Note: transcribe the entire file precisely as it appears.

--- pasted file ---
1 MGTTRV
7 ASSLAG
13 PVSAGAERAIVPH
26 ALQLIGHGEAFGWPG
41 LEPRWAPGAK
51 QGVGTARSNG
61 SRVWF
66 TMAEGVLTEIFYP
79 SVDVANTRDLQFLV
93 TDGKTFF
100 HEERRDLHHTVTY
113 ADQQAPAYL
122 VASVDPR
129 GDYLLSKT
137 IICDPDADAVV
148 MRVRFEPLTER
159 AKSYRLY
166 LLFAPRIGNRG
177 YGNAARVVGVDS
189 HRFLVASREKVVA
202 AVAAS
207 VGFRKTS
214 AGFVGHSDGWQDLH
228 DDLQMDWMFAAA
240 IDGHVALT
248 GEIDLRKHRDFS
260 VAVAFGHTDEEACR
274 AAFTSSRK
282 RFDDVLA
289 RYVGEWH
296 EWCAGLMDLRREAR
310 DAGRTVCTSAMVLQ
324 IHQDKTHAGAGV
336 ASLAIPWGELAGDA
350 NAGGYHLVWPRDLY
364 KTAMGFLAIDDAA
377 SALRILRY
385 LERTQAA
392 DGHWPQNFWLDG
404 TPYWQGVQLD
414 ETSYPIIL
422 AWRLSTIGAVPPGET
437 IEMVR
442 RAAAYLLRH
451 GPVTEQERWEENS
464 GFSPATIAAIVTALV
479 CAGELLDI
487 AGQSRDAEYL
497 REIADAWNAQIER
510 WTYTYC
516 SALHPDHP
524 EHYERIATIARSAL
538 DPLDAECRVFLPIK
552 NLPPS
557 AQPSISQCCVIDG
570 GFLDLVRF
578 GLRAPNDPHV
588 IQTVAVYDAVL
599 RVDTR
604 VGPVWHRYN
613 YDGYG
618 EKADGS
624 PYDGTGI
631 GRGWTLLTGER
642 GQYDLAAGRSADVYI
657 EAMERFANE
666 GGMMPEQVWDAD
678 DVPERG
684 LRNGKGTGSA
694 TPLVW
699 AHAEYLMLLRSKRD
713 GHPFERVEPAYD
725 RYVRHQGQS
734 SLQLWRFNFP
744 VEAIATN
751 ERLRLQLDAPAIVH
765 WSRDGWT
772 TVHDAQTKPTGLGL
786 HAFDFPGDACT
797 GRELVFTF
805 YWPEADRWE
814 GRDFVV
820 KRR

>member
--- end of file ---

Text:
1 MGTTRV
7 ASSLAG
13 PVSAGAERAIVPH
26 ALQLIGHGEAFGWPG
41 LEPRWAPGAK
51 QGVGTARSNG
61 SRVWF
66 TMAEGVLTEIFYP
79 SVDVANTRDLQFLV
93 TDGKTFF
100 HEERRDLHHTVTY
113 ADQQAPAYL
122 VASVDPR
129 GDYLLSKT
137 IICDPDADAVV
148 MRVRFEPLTER
159 AKSYRLY
166 LLFAPRIGNRG
177 YGNAARVVGVDS
189 HRFLVASREKVVA
202 AVAAS
207 VGFRKTS
214 AGFVGHSDGWQDLH
228 DDLQMDWMFAAA
240 IDGHVALT
248 GEIDLRKHRDFS
260 VAVAFGHTDEEACR
274 AAFTSSRK
282 RFDDVLA
289 RYVGEWH
296 EWCAGLMDLRREAR
310 DAGRTVCTSAMVLQ
324 IHQDKTHAGAGV
336 ASLAIPWGELAGDA
350 NAGGYHLVWPRDLY
364 KTAMGFLAIDDAA
377 SALRILRY
385 LERTQAA
392 DGHWPQNFWLDG
404 TPYWQGVQLD
414 ETSYPIIL
422 AWRLSTIGAVPPGET
437 IEMVR
442 RAAAYLLRH
451 GPVTEQERWEENS
464 GFSPATIAAIVTALV
479 CAGELLDI
487 AGQSRDAEYL
497 REIADAWNAQIER
510 WTYTYC
516 SALHPDHP
524 EHYERIATIARSAL
538 DPLDAECRVFLPIK
552 NLPPS
557 AQPSISQCCVIDG
570 GFLDLVRF
578 GLRAPNDPHV
588 IQTVAVYDAVL
599 RVDTR
604 VGPVWHRYN
613 YDGYG
618 EKADGS
624 PYDGTGI
631 GRGWTLLTGER
642 GQYDLAAGRSADVYI
657 EAMERFANE
666 GGMMPEQVWDAD
678 DVPERG
684 LRNGKGTGSA
694 TPLVW
699 AHAEYLMLLRSKRD
713 GHPFERVEPAYD
725 RYVRHQGQS
734 SLQLWRFNFP
744 VEAIATN
751 ERLRLQLDAPAIVH
765 WSRDGWT
772 TVHDAQTKPTGLGL
786 HAFDFPGDACT
797 GRELVFTF
805 YWPEADRWE
814 GRDFVV
820 KRR

>member